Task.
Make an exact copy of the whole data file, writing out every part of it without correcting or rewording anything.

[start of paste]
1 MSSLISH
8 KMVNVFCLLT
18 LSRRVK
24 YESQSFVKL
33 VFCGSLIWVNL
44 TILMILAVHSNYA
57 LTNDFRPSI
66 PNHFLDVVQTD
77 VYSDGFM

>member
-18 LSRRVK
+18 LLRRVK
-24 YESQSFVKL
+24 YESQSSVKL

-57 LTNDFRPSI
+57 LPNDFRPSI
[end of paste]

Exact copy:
1 MSSLISH
8 KMVNVFCLLT
18 LSRRVK
24 YESQSFVKL
33 VFCGSLIWVNL
44 TILMILAVHSNYA
57 LTNDFRPSI
66 PNHFLDVVQTD
77 VYSDGFM

>member
-18 LSRRVK
+18 LLRRVK
-24 YESQSFVKL
+24 YESQSSVKL

-57 LTNDFRPSI
+57 LPNDFRPSI